Dating Roundtable: Say What You Mean (and Mean What You Say)
Written by Project Inspired | March 12, 2014
I’m not a marriage counselor or a “relationship expert,” but I’ve dated before and I’m (very) married now. So while I’m no expert, I’ve had my feelings hurt in bad relationships/friendships, but have also been affirmed in my marriage.
I want to help you realize that, while there are some good things to do in any relationship, there also are a lot of different ways to do relationships that might not necessarily be bad. Listen to people who’ve come before you, respect yourself and the other person, and most importantly, stay sensitive to what God may be trying to teach you.
All right, let’s get straight to the good stuff. Here are my five tips for dating:
1. Don’t Lead Him On.
If a guy expresses interest in you, it probably feels pretty good to have someone think you’re attractive, interesting and fun to be around. Or maybe you like flirting with a lot of guys because it’s pretty harmless and you like getting them to flirt back. Here’s the deal: Of course it feels good to know that others find you attractive, and of course it’s fun to get a reaction. But ultimately, you could be ruining some potentially great friendships by leading people on, or pushing away a really great guy if he sees you flirting with lots of other guys.
2. Don’t Be Too Available.
Here’s what I mean by “don’t be too available”: Don’t always rearrange your plans if a guy you’re into texts and asks if you want to hang out. Not only is there something attractive about a person who has her own life, but it also helps you draw healthy boundaries so your entire life doesn’t revolve around a boy.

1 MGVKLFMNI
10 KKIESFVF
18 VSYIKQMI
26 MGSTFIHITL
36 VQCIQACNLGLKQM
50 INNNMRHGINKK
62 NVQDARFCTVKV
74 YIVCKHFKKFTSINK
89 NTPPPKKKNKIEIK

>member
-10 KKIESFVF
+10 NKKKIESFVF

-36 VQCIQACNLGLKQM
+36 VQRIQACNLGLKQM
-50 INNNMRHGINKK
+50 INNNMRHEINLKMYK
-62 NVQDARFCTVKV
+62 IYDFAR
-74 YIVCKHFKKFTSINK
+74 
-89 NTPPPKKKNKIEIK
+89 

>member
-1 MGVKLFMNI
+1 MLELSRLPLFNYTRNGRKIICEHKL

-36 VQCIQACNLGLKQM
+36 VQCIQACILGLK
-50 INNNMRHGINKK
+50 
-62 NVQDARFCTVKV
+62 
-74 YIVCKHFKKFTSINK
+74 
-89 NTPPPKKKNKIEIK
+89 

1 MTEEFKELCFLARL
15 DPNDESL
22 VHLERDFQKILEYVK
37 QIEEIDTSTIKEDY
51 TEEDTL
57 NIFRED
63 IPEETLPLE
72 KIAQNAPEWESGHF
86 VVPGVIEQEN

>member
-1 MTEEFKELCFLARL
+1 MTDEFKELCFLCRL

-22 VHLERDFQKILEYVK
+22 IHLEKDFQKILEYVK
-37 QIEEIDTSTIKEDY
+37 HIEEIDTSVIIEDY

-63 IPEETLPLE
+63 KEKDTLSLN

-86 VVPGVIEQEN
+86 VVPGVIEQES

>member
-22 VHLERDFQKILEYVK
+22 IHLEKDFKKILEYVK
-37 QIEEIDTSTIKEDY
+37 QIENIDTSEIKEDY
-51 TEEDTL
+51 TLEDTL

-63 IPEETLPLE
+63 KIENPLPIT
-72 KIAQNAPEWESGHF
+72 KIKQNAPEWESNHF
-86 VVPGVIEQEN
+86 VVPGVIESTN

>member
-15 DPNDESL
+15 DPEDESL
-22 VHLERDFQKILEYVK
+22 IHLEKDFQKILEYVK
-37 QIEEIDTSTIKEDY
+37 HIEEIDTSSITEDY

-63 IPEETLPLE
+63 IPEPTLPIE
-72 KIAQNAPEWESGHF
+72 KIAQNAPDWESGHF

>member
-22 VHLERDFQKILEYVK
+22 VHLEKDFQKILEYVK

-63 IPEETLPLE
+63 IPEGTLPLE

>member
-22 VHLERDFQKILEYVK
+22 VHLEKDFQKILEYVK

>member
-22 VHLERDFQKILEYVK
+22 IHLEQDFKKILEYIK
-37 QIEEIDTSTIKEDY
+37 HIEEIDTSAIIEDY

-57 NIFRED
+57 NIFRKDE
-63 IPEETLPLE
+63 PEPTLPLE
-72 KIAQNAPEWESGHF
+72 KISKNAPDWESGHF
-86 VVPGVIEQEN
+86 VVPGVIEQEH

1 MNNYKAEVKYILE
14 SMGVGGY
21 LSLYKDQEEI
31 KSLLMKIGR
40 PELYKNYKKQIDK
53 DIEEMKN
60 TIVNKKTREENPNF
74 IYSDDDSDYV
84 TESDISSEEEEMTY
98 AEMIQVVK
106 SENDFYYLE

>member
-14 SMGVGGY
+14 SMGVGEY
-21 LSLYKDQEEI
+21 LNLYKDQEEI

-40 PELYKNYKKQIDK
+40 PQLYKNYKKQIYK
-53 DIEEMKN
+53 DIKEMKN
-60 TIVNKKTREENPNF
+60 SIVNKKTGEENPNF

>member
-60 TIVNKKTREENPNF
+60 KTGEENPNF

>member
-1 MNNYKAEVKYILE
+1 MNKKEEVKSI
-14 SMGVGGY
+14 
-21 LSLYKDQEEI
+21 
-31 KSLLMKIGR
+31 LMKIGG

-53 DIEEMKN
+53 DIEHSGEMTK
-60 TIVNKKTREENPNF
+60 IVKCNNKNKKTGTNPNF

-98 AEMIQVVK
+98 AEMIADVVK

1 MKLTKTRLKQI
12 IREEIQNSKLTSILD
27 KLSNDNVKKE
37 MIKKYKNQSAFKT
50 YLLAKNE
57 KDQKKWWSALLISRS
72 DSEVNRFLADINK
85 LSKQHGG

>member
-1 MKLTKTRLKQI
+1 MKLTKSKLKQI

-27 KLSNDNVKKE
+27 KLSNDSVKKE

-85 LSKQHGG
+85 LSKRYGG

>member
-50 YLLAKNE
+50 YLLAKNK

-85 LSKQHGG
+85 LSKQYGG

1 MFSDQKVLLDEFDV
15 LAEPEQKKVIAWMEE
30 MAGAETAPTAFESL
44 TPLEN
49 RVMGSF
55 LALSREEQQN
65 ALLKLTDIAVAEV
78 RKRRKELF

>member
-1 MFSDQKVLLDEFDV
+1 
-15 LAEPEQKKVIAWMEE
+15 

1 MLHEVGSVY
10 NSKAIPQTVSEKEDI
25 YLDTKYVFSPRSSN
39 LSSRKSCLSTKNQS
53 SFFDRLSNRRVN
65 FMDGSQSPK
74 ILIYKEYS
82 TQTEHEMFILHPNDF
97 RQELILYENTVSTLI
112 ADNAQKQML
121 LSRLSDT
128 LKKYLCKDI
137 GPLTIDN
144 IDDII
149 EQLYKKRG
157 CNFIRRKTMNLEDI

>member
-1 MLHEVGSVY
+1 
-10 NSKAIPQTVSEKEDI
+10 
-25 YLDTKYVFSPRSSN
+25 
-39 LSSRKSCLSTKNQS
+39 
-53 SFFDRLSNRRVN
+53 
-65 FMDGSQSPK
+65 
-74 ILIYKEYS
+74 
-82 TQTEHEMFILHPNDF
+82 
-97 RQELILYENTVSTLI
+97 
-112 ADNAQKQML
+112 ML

3. Don’t Play Mind Games (Say What You Mean).
I know a lot of girls who think they have to try to act mysterious or keep a guy guessing in order to keep him interested. I’m gonna let you in on a little secret, ladies: We don’t get you. You don’t have to play mind games to be mysterious; we do not understand you. You are already intriguing and you don’t have to manipulate us to keep us interested–just mean what you say and say what you mean.
4. Don’t Talk About Marriage (Right Away, at Least).
I don’t think it’s a great idea to begin dating someone by declaring that your “intentions are for marriage.” This rushes the process of the relationship and makes it easier to jump into premature intimacy, emotionally and sexually. Hear me out: I think one of the things young, single Christians are taught is that we should date with marriage in mind. I agree, inasmuch as I think a mature person who’s looking for long-term companionship should only date someone they think is marriage material. Knowing something like that means that you need to be friends first, and that’s a great place to start.
5. Learn His Love Language.
If you’re already in a relationship, you can start using this one right now, but if you’re not, this will definitely come in handy in a future relationship and in all of your friendships, too! Gary Chapman wrote a book called The 5 Love Languages. He talks about how every human has a kind of affection that speaks to them most deeply. The five love languages are Words of Affirmation, Acts of Service, Receiving Gifts, Quality Time and Physical Touch. Find out more about your significant other, and about yourself, so you can adequately express your appreciation for each other as is appropriate for the maturity of your relationship.
We all come from different cultures with different backgrounds that have different expectations of family involvement in relationships and modesty in clothing, among other things. I just want you to find an amazing guy (not “the one,” because he doesn’t exist) who loves God and you, and supports you in all of your efforts. Love is awesome and worth waiting for.